This post is from a course that I took. I had to make blog posts for the course and I decided to move the posts over here when the course finished.
Clark, J. (1997). Developing voices. Keynote address delivered at the AFMLTA Conference, Hobart.
I think the most important line in this text is, “If there is nothing to make sense of, no reality worth representing, and no user of the second language with whom to share one’s thoughts and feelings, then there is no earthly reason for learning a second language” (p. 15).
I learned French in school, and I really enjoyed it, but I thought of it as a mostly intellectual pursuit. I memorized the new vocabulary and grammar points that were given to me and spat them out at the right times on tests. As long as the tests were limited to what we had just studied (even studied within that year), I could get very high marks. I never, however, developed the ability to have a proper conversation in French.
My studies in French also helped my understanding of English. My high school had a Grade 10 class that was entirely focused on English grammar. I loved it, and I found that my French studies enhanced my learning in that class.
So, I wouldn’t say there is no reason at all to learn a language if you don’t have a reason to use it and someone to use it with, but it does seem like a fairly decent waste of time if you don’t at least develop minimal fluency from all the effort.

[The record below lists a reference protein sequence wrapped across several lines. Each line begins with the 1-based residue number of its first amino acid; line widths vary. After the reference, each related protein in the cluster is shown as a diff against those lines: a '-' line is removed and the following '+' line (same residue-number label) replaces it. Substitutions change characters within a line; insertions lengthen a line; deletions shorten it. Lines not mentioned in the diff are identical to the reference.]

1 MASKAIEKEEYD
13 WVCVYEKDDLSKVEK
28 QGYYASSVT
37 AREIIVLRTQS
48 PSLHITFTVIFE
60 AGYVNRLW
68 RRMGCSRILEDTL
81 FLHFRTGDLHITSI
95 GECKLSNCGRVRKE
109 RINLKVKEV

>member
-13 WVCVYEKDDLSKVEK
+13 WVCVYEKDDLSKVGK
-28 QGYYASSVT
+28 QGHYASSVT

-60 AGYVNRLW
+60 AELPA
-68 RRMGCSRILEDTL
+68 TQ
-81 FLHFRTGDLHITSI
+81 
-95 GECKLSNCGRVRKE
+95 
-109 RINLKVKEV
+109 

The trick is finding ways to provide an environment in the classroom where students are challenged to make sense of the language and use it to represent reality. Both Scarino (1999) and Orton (1997) touch on the idea of not merely having students pretend to buy a train ticket.
I learned Japanese mainly in Japan. I lived in a very small town and there were no other English-speakers for me to converse with, so I had very high motivation to learn the language. I was working at a school where all of the rest of the staff were Japanese and every single transaction around me happened in Japanese, so I was quite determined to learn as much as I could in order to feel like I could contribute to the school community as a “full person”.
I would like to find ways to bring that kind of motivation to my students. In my unit plan as a part of my first assessment in this subject, I tried to create this kind of experience by giving students a picture of an actual menu in Japanese as a kind of “provocation” to stimulate them to want to find out what was written on it. I think that perhaps using manga or funny Japanese game shows might also help to motivate students to want to understand real Japanese in context. I will try to think of more ways to make this happen.
It can be difficult to create experiences for students to interact with people who speak the target language. Penpal arrangements can be made, but they take quite a bit of work to keep up, and probably don’t often end up with creating long-lasting friendships. With the advent of the internet, however, there is the possibility of having students participate in online forums, Facebook, or Twitter in the target language. That could certainly be motivating for certain students.